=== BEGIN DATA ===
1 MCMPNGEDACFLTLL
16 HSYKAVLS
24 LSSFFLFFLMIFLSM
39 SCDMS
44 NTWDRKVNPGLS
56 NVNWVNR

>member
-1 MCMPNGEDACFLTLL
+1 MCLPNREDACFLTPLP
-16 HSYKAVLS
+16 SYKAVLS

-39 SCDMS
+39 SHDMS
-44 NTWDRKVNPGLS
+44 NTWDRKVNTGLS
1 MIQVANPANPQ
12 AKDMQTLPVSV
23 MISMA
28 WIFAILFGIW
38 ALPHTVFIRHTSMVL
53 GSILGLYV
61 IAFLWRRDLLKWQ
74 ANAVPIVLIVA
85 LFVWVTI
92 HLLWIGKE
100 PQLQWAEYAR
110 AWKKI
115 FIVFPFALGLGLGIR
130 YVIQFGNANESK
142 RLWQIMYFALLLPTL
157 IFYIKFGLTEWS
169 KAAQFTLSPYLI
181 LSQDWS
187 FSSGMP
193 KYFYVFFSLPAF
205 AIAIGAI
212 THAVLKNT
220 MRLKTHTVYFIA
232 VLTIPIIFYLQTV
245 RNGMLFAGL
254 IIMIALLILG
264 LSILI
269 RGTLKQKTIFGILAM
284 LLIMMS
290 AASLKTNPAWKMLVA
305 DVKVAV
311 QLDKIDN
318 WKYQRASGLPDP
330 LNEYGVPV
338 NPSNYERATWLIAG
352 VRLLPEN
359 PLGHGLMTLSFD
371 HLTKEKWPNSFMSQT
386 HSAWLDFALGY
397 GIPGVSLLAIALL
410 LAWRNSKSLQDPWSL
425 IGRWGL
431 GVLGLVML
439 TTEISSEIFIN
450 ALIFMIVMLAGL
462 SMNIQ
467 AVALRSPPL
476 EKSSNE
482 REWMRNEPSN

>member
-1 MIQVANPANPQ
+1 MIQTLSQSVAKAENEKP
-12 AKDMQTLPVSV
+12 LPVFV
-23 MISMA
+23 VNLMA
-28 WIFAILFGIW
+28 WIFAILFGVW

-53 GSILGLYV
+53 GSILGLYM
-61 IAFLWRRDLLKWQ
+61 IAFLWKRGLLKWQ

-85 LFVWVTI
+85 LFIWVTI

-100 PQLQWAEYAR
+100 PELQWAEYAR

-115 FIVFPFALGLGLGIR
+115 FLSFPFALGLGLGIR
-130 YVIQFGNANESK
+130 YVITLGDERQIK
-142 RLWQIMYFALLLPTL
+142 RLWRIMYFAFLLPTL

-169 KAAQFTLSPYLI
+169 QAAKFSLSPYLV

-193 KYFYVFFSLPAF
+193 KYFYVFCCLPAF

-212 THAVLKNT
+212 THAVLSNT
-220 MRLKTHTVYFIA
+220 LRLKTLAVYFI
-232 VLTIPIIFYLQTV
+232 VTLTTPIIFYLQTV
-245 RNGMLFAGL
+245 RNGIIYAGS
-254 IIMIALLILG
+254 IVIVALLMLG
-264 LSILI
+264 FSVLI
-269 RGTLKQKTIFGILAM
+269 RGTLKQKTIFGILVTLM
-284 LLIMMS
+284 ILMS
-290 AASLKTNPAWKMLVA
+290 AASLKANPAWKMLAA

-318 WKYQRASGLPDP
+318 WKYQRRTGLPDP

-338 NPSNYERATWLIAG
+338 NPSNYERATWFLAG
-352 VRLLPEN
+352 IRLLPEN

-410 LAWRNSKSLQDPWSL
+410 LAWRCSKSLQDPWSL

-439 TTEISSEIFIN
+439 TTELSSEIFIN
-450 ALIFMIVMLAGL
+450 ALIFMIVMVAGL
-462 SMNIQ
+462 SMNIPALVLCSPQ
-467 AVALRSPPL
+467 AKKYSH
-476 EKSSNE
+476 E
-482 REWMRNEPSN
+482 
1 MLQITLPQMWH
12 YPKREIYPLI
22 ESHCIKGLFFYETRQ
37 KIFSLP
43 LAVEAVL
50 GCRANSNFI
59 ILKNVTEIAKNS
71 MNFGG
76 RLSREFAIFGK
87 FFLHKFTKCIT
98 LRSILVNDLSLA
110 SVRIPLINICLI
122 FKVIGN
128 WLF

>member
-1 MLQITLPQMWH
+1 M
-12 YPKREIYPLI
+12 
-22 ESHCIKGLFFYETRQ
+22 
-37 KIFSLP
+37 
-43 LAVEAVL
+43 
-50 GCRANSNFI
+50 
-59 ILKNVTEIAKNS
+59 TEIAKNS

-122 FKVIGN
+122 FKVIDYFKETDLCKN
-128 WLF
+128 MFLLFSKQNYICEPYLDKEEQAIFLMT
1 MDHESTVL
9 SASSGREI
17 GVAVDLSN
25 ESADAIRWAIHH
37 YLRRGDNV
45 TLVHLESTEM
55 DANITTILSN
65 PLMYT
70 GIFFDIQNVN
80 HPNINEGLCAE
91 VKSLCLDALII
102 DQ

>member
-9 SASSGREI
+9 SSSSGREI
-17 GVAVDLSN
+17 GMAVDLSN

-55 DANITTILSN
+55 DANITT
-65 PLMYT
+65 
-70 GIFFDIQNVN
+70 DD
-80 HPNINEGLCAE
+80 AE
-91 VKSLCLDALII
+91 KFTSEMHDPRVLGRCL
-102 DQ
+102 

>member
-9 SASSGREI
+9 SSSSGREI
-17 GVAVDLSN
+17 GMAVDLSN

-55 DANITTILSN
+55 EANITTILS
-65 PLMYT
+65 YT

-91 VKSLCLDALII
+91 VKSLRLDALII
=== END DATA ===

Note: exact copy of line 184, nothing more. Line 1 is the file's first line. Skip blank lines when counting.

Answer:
-70 GIFFDIQNVN